It is the emissions reduction actions of high GHG emitting nations, whether developed or developing, that will have the most impact on the climate emergency.

The USA stood aside from the Kyoto Protocol because high emitting developing countries would not undertake emissions reduction targets. The world cannot afford large GHG emitters to stay outside a new climate treaty.

In the future public opinion will judge harshly those who failed to engage to address the universal threat to humanity posed by climate change. An effective new agreement in Copenhagen particularly needs both of the mega-emitters, China and the USA to commit to realistic, deliverable emission reductions.

Undoubtedly a new climate change agreement will retain elements of the Kyoto protocol. But Kyoto has not been an effective tool; emissions have risen significantly since1990. A unified 'one world' vision, not developed vs. developing division, is needed for the new climate change treaty.

Yes - developed nations must curb their emissions and change to low carbon lifestyles

Yes - developed nations will need to provide finance and technology to help developing nations on to the path to low carbon development and adaptation. That is how they can address international equity in relation to emissions due to their early industrialisation.

And Yes - high emitting developing nations also need to curb their emissions. They cannot put GHG into the atmosphere to match historical emissions because the world is already beyond the limit of the GHG concentrations that can be accommodated without immense damage to the environment.

A unified vision for a new climate change treaty is vital

Yvo de Boer said in Bangkok 'What we must do now is to hold back from self interest and let the common interest prevail '

The common interest of all the peoples of the world lies in collaboration to tackle the climate emergency effectively. A unified 'one world' vision, not developed vs. developing division, is needed for the new climate change treaty.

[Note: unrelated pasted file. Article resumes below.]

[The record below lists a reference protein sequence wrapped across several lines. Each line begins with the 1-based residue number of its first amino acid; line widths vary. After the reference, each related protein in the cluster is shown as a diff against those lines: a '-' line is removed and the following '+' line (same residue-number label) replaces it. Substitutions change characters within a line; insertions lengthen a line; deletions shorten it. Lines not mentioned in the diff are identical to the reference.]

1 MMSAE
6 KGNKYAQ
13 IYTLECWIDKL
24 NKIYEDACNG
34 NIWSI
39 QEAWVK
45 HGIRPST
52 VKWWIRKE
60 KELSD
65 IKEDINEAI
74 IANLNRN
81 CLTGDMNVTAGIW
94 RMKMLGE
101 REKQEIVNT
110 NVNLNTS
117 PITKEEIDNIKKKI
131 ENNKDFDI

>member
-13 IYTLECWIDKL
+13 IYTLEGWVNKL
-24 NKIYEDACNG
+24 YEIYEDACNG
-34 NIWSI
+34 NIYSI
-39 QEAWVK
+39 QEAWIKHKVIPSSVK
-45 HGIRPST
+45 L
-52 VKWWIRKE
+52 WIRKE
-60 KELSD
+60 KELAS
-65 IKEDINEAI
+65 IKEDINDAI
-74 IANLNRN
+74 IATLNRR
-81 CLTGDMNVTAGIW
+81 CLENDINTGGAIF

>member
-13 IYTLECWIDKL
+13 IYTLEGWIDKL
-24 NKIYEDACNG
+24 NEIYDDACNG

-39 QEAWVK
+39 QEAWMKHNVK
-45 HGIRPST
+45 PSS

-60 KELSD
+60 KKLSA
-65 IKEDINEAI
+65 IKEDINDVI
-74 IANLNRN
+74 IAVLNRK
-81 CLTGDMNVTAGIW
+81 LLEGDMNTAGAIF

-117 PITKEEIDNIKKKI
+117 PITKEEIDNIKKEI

Footnote Data in the tables are taken from a collation by the Netherlands Environmental Assessment Agency (PBL). In this post only CO2, not other GHG and LULUCF, is considered but the PBL data includes CO2 from cement manufacture

Tuesday, 6 October 2009

Climate Change - China and the USA must show leadership

The public are impatient with blame-game climate change politics

Achieving any practical agreement in COP15 Copenhagen is really down to down to what commitments are made by China and USA; its effectiveness in mitigating global warming will depend on their actions thereafter.

The example set by China and the USA will be the most important element in persuading others to act.

China and the USA are the world's largest CO2 emitters so their emissions reductions will have the most impact.

The developed /developing country climate change impasse is evident again with China accusing developed countries of being the cause of a lack of progress in Bangkok. Yu Qingtai is reported to have suggested 'a lack of political will on the part of Annex 1 countries'

This type of developed /developing accusatory rhetoric is unhelpful, whatever its origin.

Both China and USA have immense political problems in persuading their citizens that action to mitigate climate change is absolutely necessary. In consequence both should acknowledge that they share the same difficulties, focus on the political essentials and move ahead.